* The Labour leader is dead, long live the Labour leader! Blairites flocking with indecent haste to the incoming premier's cause have triggered bold predictions of an end of factionalism. But I bring you news of a new split: Brownites v Brownies. Big...
Brown Needs the Left: The Prime-Minister-in-Waiting Has Been Dismissive of His Challengers. but, as Martin Bright Reports, He Will Not Be Able to Brush Aside Their Politics for Long
At one of the endless meetings to decide who should stand as the left's "unity" candidate against Gordon Brown, one veteran member of the awkward squad was heard to voice his scepticism about Michael Meacher's claim to have 21 MPs backing him. "That...
Codes of Conduct: When Does a Simple Number Become Illegal? When the Movie Industry Says So
Psst ... What starts with "09f911", ends with "35688co", and has a whole lot of other numbers in between? Stumped? I'm afraid I can't tell you the answer, because that would be against the law. You can have prime numbers, real numbers, imaginary...
Dachau
The horrors of Nazi Germany were either not widely reported or downplayed in most of the British media during the 1930s. But nobody could claim they did not know that barbarism was being perpetrated inside Hitler's Reich. This anonymous article was...
Don' Diss the Daffs No 3978
Set by Ian Blake To attract teenagers to the Lake District, there is now a rap version of Wordsworth's "Daffodils". You were asked for rap versions of other well-known poems to tempt our yoof to visit other unlikely locations This was a popular...
Eastern Promise: En Route to Istanbul, Gavin Stamp Finds Bulgaria Has More to Offer Than Post-Communist Gloom
I had always wanted to explore Bulgaria. It had been one of the most remote of the countries behind the old Iron Curtain, though today the British seem to be busy buying property there. I had long been interested in its modern history, what with the...
Julian's Week: The Earth Moved for Me. Will It for Gordon?
I see great qualities in Gordon Brown. Patience, for one. Imagine waiting ten years to have a go at being prime minister. If I were Gordon Brown I'd have given up yonks ago and gone for a walk in the Highlands. I don't do waiting. If there's more than...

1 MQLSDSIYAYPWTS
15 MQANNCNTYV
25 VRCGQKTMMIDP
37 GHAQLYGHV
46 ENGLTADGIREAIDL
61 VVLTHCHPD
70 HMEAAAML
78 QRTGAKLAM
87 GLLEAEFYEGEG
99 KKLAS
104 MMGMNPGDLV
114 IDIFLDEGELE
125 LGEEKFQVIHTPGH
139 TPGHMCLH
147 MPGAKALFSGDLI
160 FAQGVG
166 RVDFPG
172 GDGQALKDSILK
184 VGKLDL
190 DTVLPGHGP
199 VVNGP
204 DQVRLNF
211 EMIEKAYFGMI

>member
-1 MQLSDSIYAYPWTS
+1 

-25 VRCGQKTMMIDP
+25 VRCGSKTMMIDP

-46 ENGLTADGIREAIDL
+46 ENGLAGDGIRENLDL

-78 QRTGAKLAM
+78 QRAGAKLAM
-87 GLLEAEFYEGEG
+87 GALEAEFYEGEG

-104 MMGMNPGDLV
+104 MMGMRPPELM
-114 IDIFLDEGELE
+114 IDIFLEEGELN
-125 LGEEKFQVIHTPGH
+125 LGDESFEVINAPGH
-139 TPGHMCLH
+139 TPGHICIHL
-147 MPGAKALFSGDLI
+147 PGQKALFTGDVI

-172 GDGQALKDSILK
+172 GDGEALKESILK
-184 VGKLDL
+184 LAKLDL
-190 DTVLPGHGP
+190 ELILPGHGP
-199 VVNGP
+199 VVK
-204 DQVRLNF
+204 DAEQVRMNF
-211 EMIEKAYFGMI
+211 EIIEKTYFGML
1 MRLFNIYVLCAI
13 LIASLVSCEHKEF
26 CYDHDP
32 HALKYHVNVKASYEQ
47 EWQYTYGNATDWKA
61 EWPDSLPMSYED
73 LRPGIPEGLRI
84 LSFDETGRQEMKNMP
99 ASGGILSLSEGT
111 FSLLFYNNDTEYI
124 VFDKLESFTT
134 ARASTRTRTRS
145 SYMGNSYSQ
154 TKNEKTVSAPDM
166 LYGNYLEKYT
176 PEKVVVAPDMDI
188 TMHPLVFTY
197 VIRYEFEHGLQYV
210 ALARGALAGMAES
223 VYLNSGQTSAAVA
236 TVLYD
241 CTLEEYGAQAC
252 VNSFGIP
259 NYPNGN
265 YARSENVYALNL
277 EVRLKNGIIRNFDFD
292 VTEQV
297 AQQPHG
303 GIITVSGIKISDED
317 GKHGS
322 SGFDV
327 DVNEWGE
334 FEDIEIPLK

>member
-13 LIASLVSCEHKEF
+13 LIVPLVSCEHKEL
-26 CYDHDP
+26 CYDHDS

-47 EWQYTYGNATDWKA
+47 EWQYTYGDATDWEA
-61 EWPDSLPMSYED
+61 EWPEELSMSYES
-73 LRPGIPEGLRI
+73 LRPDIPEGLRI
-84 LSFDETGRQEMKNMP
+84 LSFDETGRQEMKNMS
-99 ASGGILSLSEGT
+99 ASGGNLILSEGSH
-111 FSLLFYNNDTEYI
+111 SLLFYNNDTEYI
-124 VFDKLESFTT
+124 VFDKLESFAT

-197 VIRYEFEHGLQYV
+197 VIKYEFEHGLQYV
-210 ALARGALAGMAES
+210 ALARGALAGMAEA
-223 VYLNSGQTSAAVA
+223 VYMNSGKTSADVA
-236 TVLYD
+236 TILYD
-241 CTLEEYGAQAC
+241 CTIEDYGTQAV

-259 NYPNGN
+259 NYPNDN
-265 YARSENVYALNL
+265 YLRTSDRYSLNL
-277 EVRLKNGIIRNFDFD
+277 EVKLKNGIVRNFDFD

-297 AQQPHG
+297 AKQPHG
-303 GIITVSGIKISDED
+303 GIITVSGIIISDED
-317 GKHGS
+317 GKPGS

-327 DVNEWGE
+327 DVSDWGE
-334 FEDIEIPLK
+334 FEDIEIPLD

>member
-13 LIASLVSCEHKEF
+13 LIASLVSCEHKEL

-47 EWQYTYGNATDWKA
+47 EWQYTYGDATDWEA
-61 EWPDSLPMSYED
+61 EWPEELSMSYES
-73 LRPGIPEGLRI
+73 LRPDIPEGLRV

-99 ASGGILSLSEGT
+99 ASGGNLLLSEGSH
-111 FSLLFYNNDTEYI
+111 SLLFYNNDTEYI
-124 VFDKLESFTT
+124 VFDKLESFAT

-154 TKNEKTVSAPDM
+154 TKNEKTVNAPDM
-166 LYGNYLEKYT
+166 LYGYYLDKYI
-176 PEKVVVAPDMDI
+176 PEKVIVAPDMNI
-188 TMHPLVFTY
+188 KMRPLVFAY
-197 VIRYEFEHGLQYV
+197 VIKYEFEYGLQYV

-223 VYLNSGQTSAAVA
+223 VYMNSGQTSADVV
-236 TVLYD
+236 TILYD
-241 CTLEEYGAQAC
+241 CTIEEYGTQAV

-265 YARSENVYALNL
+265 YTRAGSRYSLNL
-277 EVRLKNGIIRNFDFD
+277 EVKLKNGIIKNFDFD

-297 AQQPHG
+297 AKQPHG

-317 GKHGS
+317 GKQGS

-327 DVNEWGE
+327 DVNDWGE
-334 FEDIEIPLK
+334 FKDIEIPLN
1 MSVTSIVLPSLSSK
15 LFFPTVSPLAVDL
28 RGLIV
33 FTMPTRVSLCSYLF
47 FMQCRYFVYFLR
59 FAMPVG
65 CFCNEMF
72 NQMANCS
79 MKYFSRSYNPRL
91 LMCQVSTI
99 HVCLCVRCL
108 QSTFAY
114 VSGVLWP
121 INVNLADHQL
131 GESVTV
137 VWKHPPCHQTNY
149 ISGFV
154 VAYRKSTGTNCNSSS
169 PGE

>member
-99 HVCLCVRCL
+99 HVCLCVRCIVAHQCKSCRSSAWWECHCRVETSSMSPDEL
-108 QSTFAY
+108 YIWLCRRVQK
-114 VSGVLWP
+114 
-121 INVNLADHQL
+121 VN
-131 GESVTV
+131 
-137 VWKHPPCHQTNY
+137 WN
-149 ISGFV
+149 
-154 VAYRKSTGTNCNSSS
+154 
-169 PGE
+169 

Keep the Powder Dry: Cameron's Plan Is to Wait for Brown to Trip Up, Says Tara Hamilton-Miller
Six tedious weeks of the Prime Minister saying adieu, and a Chancellor enthusiastically auditioning for the role, what's an opposition leader to do? In 2005, when David Cameron became Conservative Party leader, the government knew that getting any...
Lies, Damned Lies and Terrorists
We take it for granted that the terrorists stalking Europe are all Muslims. Hardly surprising, given that major terrorist atrocities in Europe from the Madrid bombings to the 7 July attacks were carried out by young Muslim men. Add daily headlines...
Local Lamb for the Chop
"We are being made scapegoats in a way that is patently inaccurate and that creates a lot of anger," says the New Zealand minister of trade, Phil Goff, visiting Britain to try to convince ethical consumers here that eating his country's produce is...
More Hits Than Misses: Radio 2 Is Still a Mixed Bag, but Hiring Glitzy New Talent Has Paid Off
BBC Radio 2 I have discovered the greatest nitwit broadcasting in Britain today. She is Sarah Kennedy and Radio 2 gives her a prime slot every weekday morning. On most radio stations, the breakfast DJ gets on air at six and gets off, while he or...